18th August 2000
THERE’S a new phone service coming soon which offers people free phone calls provided they listen to an advertisement first.
So for you listening to a 30 second ad, you get 3 minutes’ free phone time. It’s rather similar to the concept of this newspaper where advertising pays for the production and distribution (and columnists).
Most people still find this idea surprising – that advertising can be more valuable than the original product itself.
Even mainstream media are finding that cover prices are making up a smaller proportion of their revenue. RTE now gets only around 40% of its revenue from the licence fee.
It is part of the consumer economy where all companies, from global multi-nationals to the local pub, realise that to sell their product they must communicate with their customers.
A hefty chunk of revenue is set aside for this purpose and therefore massive amounts of money are sloshing around modern economies looking for an audience.
In fact, this is a trend which has now left the orbit of the advertising industry and has wound its way into every aspect of our society, particularly by the move of the marketing men and women into sponsorship.
Where two or more people gather for whatever reason is now fair game for sponsorship.
Football teams are sponsored, park benches are sponsored, litter bins are sponsored and horses are named after sponsors.
It’s got to the stage where no event can take place without sponsorship. Remember the World Equestrian Games (WEG) fiasco?
Ireland was chosen to host the last WEG. We passed up on the event because a sponsor couldn’t be found.
As you read this there are marketing executives dreaming up more ways to advertise companies or products.
I can’t wait until Roy Keane changes his name to ‘Toyota’ or something. The ad heads will talk of exposure, audience profiles, the number of mentions and so on.
Don’t laugh yet. Who would have believed that the rugby establishment would have tolerated the sight of Irish internationals covered from head to toe with dye from an advertisement placed in the middle of Lansdowne Road?
Large supermarkets, newspapers and crisp companies have targeted education as a new opportunity for sponsorship. Parents and pupils are enjoined to collaborate to provide computers for schools.
What next? Headstone ads? A half hour with the kids to get them eating the right burgers?
The welfare of corporate Ireland is not synonymous with the welfare of the Irish people.
But the way we are going all the power in our society will be channelled through the corporate sector.
And ultimately we pay for all this advertising. In two ways.
Profitable companies charge promotion to the bottom line. Secondly, all promotion is tax deductible.
But the real question – is there a bigger price?
Some time ago a large advertiser with this newspaper group threatened to withdraw advertising over a story we were to run. We ran it anyway and the advertiser stayed on board.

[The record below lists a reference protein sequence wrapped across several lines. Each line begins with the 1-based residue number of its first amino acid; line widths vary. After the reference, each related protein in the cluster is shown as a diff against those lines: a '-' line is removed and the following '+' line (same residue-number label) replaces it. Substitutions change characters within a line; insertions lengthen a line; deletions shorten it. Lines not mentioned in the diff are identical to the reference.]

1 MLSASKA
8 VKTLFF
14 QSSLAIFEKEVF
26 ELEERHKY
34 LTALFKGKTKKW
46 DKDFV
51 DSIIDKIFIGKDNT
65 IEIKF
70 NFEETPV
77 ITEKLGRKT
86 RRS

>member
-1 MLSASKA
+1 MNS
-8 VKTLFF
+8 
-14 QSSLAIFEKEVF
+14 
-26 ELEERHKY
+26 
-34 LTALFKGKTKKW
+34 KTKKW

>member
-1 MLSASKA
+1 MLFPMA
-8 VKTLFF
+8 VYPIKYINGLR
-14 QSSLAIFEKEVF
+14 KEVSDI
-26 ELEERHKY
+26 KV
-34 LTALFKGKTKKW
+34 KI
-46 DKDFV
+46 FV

Last year Today FM accused the Independent Group of withdrawing advertising over content on The Last Word programme.
It must be the case that across the advertising industry sponsors want a say in how they are treated by the recipient of the sponsorship.
We are spending a fortune at the tribunals to reveal the rotten relationship between politicians and business.
Meanwhile, in every other facet of life we are becoming dependent on commercial interests.
If we want a civic society, where a broad range of people from across the community can have an input, we are going to have to find an antidote for sponsorship.
The lure of easy money is hard to resist and, for the most part, sponsorship is benign.
But as the old saying goes: he who pays the piper calls the tune.
|As well as that…|
And a sponsorship too far
AS a member of the GAA I must say that I am aghast at the decision of the Gaelic Players Association (GPA) and some of the top players to press ahead with sponsorship outside of the GAA.
I find it particularly depressing to hear the players and their apologists claim the move as some kind of liberation.
The fact is that there is a two way relationship between the players and the GAA. None of these players would be marketable if it wasn’t for the GAA.
The GAA put hurls in their hands. Volunteers brought them to matches throughout their childhood. Volunteers built grounds, spent countless hours in thankless fixture meetings. They organised the championships that made the players famous. Unpaid.
The GAA’s policy is that in sponsorship the individual player gets 50% and the rest goes to their colleagues and the county board. Under this deal the player gets 80%, the GPA gets 20% and the GAA gets nothing.
So for 30% more these players have decided that the GAA’s contribution is worthless.
The players think what they do on their own time is their own business. Fair enough.
Let them find something else to do on Sunday afternoons. Suspend them!